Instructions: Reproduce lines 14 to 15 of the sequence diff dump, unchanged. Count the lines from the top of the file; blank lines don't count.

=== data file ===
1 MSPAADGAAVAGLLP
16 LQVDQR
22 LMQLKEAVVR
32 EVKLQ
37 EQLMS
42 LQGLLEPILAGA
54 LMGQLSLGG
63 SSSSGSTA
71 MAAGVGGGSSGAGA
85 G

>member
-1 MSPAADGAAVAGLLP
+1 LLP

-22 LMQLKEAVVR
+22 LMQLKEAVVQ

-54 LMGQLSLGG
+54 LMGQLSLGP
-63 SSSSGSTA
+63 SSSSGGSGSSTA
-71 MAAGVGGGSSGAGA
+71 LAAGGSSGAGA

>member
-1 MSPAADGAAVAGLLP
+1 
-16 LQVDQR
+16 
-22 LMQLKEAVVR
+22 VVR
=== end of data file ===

-22 LMQLKEAVVR
+22 LMQLKEAVVQ